Should You Confess Your Sins In Public?
The Common Understanding Of the Confession of Sin
The Catholic Teaching
“Sacrament of Confession" is a required act for receiving grace.
Because the 12 Apostles were given power to forgive sins (Jn. 20:20-23), and because the Catholic church inherited those powers, only the church can forgive a person of their sins.
The ministry of reconciliation in 2 Corinthians 5:18 is taken to be literally given by God to the Apostles (Paul and the 12), and not to every believer. The Apostles and their successors alone are ambassadors for Christ (2 Cor. 5:20).
If faith alone was enough to forgive sins, God would not have given the Apostles authority to retain sins.
My analysis: the Catholic position is drawn solidly from Scripture with a total failure to rightly divide. Such a use of Scripture creates a mixed-up Gospel.
The Protestant Teaching
Protestants teach that confession of sins is required for forgiveness. Tim Challies“Leviticus 16:21 shows that confession is an integral part of forgiveness.“Psalm 32:3-5 shows the burden of unconfessed sin." ()
Protestant worship, especially in Reformed traditions, includes the public confession of sin. Isaiah 6:1-8 is used as an example of how worship elicits confession.
The emphasis in Protestant churches is on corporate confession more than individual confession.
John Calvin: “It is fitting that by the confession of our own wretchedness, we show forth the goodness and mercy of our God, among ourselves and before the whole world" (Institutes, III.IV.10).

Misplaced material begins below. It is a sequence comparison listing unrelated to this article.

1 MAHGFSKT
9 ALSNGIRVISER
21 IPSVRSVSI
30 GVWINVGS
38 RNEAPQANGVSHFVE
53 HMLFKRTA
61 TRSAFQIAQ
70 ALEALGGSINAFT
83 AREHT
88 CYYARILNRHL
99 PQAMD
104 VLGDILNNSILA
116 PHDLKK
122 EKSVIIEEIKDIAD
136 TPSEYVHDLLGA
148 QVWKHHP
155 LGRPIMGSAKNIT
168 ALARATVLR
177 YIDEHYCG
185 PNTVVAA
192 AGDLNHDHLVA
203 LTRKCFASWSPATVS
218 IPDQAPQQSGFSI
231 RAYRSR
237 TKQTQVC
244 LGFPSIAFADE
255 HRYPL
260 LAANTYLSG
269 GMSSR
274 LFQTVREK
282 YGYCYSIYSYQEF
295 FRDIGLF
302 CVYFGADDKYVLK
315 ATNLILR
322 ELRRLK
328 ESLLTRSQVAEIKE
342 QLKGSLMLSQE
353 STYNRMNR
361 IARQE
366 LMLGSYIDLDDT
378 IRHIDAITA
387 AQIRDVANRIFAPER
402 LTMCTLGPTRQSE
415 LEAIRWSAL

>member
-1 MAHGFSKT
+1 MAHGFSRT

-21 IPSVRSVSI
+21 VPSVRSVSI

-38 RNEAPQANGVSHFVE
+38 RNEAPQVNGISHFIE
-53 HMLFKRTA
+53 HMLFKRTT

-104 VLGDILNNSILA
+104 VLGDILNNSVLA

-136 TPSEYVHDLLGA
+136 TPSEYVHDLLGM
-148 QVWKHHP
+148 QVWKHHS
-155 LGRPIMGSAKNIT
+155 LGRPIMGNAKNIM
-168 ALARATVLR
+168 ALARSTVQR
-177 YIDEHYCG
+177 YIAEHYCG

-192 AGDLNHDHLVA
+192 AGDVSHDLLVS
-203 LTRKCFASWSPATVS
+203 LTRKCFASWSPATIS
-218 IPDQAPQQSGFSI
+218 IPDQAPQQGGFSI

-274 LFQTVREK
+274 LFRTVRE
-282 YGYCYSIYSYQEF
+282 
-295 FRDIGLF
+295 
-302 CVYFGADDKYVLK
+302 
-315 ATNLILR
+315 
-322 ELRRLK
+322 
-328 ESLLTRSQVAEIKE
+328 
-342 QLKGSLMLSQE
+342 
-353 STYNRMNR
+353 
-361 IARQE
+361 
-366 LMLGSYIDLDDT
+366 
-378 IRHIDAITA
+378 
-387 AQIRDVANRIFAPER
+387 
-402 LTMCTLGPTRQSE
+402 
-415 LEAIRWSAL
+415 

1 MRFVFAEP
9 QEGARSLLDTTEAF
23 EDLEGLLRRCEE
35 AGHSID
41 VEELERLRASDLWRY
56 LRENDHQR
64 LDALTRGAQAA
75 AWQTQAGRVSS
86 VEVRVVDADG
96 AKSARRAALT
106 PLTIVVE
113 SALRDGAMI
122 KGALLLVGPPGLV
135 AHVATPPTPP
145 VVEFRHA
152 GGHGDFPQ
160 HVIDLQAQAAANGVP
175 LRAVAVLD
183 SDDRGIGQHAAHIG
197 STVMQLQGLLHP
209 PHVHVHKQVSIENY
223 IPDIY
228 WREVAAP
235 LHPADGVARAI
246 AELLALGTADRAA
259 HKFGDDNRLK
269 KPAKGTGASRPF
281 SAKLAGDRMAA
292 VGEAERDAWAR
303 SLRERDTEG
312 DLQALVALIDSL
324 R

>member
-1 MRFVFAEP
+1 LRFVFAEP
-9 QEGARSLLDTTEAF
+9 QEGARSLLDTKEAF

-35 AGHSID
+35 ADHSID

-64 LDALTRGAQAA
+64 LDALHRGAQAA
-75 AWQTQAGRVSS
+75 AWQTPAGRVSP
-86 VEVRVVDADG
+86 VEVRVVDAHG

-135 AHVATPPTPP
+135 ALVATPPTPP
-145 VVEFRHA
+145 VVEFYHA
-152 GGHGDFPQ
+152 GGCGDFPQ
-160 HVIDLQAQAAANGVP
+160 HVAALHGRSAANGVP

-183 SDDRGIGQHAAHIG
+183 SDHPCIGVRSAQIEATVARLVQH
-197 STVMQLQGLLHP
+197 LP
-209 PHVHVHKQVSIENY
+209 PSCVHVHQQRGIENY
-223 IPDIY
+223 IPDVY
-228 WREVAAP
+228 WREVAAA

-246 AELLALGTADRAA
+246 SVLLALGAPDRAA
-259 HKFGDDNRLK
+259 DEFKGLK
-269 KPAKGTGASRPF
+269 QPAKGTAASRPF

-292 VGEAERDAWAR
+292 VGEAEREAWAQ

The Evangelical Teaching
It is possible that evangelicals teach the individual to make public confession of sin more than any other group.
“evangelical ethos" grew out of the so-called Second Great Awakening, a movement characterized by emotionalism, public response, and personal testimony.
The Welsh revival of 1904-05, under leaders like Evan Roberts, made a formula for revival, and confession of sin (public and private) was always at the top of the list.
The Biblical Teaching About the Public Confession of Sin
There are several verses which teach confession of sins.
Matthew 3:6 -- the message of repentance was fundamental to the arrival of the kingdom. Confession and repentance go hand-in-hand. National and individual repentance and confession were required for the Kingdom.
Acts 19:18 -- Taken in context (see v. 8), this is in the same context as the previous verse.
Matthew 6:15 -- Only implying confession, this passage is problematic if mixed with the age of grace, in which our sins are not counted against us (2 Cor. 5:19).
1 John 1:9 -- This works-based forgiveness is a message to corporate Israel (as is the entire epistle).
James 5:16“handbook for the church."
In short, the Biblical teaching on confession comes in these categories:
An account of someone confessing sin to God or others. None of these can be taken as instruction to confess sin publicly.
An account of members of the Jewish nation confessing based on the Law and the requirements of the Kingdom. None of these can be taken as requirements upon the Body of Christ.
The Harm Done By Inappropriate Confession
The Harm To Self
Public confession of sin rarely frees someone.
Rather, it affects their self-view in a way that is unhealthy.
Embarrassment and regret are hard to move beyond.
“confessor" often finds difficulty in moving forward, the sin becoming part of their identity in a public and unhealthy way.
The Harm to The Church
Public confession often introduces an ugly thinking that is unnecessary.
Introduces sinful ideas to the innocent.
Introduces unnecessary judgments by others.
Public confession introduces emotionalism“drug of choice" for a false feeling of “the spirit."